Gen. George Edwin Bryant of Madison, lawyer (b. Templeton, now Baldwinsville, Mass., Feb. 11, 1832), son of George Washington and Eunice (Norcross) Bryant of Templeton, Mass. and Fitzwilliam, N. H., and descendant of Abraham and Mary (Kendall) Bryant, residents in Reading (Wakefield), Mass. in 1664 (Gen. George E.vi; George Washington v b. Feb. 22, 1800; Nathan iv of Templeton, a revolutionary soldier; Thomas iii of Concord, Mass.; Thomas ii of Reading; Abraham i); also descendant of Roger Chandler, of Concord in 1658, said to be gr. son, on the maternal side, of James Chilton, the Mayftower puritan in 1620, see note under 116.
        Gen. Bryant m. Sept., 1858, Susan Ann Gibson b. Fitchburg, Jan. 22, 1835. He was a student Norwich univ. (then Norwich, Vt.) 1850-1854, the university L. L. D. 1897; since removing to Madison in 1856 he has held many important offices--alderman 1861, county judge (Dane county) 1865, 1869 and 1873, senator 1874, q. m. general 1875-1881, postmaster 1882-1886 and 1890-1894, representative since 1898.
        He was a soldier in the civil war--on Jan. 9, 1861, the day of the withdrawal of South Carolina from the Union, Capt. Bryant offered the services of himself and his company (Madison Guards), enlisted Ap. 17 and mustered May 17, 1861, capt., co. E (Madison Guards), 1st reg. Wis. vol. infantry (three months' service), mustered out Aug. 21, 1861; commissioned Sept. 27, 1861, col., 12th reg. Wis. vol. infantry, served as brigade commander in 1863 and 1864, mustered out Nov. 6, 1864; later made brigadier general.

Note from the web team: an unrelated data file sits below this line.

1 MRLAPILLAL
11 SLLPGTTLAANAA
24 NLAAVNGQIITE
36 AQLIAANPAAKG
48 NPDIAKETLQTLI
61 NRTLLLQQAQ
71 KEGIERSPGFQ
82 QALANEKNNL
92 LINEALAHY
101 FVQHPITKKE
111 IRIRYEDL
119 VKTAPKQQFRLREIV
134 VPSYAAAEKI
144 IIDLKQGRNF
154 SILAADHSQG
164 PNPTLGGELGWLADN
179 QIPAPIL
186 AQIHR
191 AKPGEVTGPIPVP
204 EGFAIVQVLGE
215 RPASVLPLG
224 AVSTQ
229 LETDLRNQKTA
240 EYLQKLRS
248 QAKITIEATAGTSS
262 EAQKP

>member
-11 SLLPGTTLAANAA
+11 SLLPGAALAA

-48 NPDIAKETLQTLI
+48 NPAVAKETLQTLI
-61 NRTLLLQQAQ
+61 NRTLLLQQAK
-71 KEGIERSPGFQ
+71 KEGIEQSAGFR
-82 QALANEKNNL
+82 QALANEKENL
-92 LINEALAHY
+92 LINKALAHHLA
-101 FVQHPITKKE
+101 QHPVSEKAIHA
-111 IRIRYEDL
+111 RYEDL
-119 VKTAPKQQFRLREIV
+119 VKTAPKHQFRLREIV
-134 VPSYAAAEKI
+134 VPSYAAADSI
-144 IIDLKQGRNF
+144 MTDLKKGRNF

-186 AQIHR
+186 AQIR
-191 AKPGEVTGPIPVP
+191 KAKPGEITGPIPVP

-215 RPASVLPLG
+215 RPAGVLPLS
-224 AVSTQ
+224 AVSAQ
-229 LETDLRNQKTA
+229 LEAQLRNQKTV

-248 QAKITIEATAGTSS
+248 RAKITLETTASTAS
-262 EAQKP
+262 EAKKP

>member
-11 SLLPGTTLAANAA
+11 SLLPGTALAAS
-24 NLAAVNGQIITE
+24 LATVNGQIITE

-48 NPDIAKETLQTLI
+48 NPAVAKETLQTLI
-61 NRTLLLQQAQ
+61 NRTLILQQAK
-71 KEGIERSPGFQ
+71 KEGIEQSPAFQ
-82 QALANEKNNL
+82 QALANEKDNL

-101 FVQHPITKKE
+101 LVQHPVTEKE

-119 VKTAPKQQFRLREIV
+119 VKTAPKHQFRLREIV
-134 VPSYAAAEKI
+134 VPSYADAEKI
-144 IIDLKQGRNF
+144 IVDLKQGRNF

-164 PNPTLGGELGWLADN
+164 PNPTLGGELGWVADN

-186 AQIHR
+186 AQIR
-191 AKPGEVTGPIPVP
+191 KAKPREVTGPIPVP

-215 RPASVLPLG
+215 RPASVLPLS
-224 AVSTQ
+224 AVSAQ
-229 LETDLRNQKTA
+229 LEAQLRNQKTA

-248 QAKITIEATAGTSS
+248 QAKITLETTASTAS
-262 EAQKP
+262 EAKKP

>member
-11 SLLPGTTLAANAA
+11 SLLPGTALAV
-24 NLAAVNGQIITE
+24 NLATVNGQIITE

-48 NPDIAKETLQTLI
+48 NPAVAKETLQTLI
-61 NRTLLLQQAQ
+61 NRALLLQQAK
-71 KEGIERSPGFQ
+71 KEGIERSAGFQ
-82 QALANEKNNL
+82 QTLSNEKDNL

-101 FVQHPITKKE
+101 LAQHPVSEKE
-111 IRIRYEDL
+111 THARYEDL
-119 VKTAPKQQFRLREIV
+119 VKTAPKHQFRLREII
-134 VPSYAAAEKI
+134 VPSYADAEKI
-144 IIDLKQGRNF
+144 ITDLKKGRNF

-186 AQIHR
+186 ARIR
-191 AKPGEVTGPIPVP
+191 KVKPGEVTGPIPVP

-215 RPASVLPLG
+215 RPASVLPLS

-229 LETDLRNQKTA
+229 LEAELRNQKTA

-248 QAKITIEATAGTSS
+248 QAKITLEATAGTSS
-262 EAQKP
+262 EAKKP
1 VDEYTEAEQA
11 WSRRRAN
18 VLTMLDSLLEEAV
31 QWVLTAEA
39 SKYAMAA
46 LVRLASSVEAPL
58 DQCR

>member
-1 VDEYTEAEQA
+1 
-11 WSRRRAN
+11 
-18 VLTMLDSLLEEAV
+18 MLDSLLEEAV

CHILDREN:
* Hattie Eunice Bryant b. Madison, June 29, 1859; unm.
* George Edwin Bryant of Madison b. Madison, Nov. 27, 1861;
            m. Ap. 2, 1898, Christine Cecelia Begler (b. Madison, Oct. 7, 1866), dau. of Lt. Henry and
            Cecelia (Wickart) Begler.
*Frank Henry Bryant of Madison b. Madison, Mar. 31, 1866; unm.

John Gibson and His Descendants, Page 469
Author: Mehitable Calef Coppenhagen Wilson
Call Number: CS71.G45


Two more pictures of Colonel George Bryant

 
 
 
 
 
 
 
 
 
 
 
 
 
 

Both are from the Wisconsin Historical Society, Call # PH 1560